Wishaw History

Wishaw Church is dedicated to St. Chad who was Bishop of Lichfield from 669 – 672. This suggests that it was established about this time. It would have been constructed of timber in the typical Saxon style. The red sandstone chancel is the oldest part of the present church and was built at the turn of the 13th century. The priest is mentioned in the Domesday Book and in 1291 there is a statement that the living was valued at £3.6s.8d. per annum.However, the nave was not built until the end of the 13th century, the clerestory towards 1600, the Tower in 1650 and the vestry in 1886, when the general restoration took place.If we walk round the outside first, we can move back through the centuries guided by the difference in the sandstone and the varying states of its weathering.

Looking up at the west wall of the tower (built in 1650) you see above the doors (which are a modern replica of the original doors) the moulded windows below the circular window which was originally a bull’s eye window. This was bricked up until 1983 when the congregation arranged a cheese and wine evening on St. George’s Eve and raised £309, enough to restore the circular window. If we move round in a clockwise direction we first see the north wall of the Tower with its circular leaded window. This circle had been bricked up in 1887 in the same way as the one over the west doors, but Mr & Mrs March donated this window and the one opposite, in 1957 as a memorial to their son Jeremy who died on the 23rd February, 1957. Subsequently Mrs March donated the church doors as a memorial to her husband.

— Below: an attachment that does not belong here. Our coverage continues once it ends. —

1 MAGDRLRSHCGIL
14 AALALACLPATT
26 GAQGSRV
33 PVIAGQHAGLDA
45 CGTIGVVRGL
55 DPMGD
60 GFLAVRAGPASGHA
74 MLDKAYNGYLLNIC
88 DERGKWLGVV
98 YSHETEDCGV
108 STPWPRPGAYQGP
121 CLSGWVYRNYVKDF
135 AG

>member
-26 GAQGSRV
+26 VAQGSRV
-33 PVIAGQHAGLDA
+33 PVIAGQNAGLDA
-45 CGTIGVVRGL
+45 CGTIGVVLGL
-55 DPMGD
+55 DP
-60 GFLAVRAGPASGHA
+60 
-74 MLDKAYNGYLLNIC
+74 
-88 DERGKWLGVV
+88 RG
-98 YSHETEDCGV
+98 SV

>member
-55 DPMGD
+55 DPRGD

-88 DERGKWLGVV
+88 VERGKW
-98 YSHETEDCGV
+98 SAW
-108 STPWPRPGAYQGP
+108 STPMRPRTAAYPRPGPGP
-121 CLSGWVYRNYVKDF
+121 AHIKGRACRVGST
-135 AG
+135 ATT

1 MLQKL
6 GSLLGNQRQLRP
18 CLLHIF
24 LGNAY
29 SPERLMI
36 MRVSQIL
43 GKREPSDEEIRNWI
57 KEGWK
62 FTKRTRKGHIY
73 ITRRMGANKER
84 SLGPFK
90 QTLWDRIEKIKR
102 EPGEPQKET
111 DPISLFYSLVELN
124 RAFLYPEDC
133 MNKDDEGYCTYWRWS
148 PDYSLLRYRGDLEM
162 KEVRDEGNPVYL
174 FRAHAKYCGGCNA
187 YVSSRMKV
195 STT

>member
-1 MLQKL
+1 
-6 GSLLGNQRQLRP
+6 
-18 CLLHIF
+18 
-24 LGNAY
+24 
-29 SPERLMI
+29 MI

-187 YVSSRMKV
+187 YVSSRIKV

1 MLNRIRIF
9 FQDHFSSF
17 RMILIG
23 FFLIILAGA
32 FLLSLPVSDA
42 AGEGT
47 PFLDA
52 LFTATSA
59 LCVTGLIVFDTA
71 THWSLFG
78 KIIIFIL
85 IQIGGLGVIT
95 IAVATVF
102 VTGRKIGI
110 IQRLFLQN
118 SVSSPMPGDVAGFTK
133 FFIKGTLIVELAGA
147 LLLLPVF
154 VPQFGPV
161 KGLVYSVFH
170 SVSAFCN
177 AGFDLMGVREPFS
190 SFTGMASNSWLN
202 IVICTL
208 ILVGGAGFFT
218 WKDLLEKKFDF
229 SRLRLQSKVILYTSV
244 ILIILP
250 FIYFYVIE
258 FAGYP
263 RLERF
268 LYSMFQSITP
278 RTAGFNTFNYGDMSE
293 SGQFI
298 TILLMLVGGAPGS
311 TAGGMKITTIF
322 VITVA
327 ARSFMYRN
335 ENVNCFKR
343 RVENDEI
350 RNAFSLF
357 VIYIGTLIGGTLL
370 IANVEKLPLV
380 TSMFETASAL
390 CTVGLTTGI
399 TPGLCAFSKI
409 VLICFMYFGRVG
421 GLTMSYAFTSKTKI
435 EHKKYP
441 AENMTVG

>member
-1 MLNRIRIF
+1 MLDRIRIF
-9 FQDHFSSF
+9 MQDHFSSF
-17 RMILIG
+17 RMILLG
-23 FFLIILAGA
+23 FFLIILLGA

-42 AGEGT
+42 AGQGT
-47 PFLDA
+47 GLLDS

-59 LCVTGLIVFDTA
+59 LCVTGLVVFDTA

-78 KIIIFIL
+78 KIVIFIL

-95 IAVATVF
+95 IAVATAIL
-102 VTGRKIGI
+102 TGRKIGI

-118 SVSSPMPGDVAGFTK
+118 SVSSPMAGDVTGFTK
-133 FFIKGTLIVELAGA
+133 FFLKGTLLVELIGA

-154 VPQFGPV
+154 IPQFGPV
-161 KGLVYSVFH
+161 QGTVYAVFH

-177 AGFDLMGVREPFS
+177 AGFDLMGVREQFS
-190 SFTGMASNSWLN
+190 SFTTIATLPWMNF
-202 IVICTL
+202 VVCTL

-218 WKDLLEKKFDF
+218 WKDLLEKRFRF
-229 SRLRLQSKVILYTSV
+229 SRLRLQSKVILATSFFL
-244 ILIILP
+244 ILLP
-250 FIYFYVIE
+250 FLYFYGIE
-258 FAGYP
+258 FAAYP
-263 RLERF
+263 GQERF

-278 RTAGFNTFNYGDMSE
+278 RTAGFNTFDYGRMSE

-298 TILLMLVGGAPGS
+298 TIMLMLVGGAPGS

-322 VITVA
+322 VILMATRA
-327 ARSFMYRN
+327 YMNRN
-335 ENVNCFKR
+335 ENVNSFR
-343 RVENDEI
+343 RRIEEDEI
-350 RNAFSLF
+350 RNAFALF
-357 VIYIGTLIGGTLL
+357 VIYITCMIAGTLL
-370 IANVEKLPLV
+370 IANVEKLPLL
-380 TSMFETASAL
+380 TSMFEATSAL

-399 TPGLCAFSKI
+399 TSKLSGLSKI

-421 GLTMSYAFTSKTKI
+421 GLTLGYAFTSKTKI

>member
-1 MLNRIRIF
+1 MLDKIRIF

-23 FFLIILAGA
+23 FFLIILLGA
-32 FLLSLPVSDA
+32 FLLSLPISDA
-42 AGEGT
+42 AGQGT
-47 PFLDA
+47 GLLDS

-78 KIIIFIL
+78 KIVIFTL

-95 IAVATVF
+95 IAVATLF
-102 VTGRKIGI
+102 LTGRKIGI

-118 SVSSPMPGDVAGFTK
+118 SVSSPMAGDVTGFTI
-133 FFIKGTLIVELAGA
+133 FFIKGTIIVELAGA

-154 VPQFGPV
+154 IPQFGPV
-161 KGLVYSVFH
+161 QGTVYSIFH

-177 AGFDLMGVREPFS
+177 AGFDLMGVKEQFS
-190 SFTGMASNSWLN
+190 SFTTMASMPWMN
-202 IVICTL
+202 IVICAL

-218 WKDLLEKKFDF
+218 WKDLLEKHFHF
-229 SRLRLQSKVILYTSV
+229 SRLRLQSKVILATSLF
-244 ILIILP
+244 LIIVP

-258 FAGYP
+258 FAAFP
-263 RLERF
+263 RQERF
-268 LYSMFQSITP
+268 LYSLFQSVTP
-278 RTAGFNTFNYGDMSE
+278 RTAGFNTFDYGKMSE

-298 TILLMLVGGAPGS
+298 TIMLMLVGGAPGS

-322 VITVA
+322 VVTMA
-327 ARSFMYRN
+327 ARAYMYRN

As we pass to the outer walls of the nave we move back 200 years, though much fifteenth century remodelling can be noticed in the original walls as the different texture in the sandstone demonstrates. We see the original doorway to the nave, which has been bricked up, and the windows in fifteenth century pattern.

We now reach the earliest part of the church – the present chancel: notice the very old weather worn sandstone of the walls but the much different texture of the massive ramparts. It seems the church stood for over 500 years without buttresses for these were only added at the general restoration in 1886 as the walls no longer seemed capable of bearing the weight of the roof.

Passing the east window, thirteenth century much restored, we turn west to see a modern extension, the vestry added in 1886. The condition of its stone witnesses to its youth.

We now reach the south wall of the nave. This is a century later than its opposite north wall but has not needed restoration so, in fact, is older than the restored portions of the north wall. It had three windows and a door but one window and the door have been blocked up to allow monuments to be erected on the inside.

Above the sloping roof we notice sandstone again in much better condition. This is the vertical wall of the clerestory which was added late in the fifteenth century.

 

Inside the Church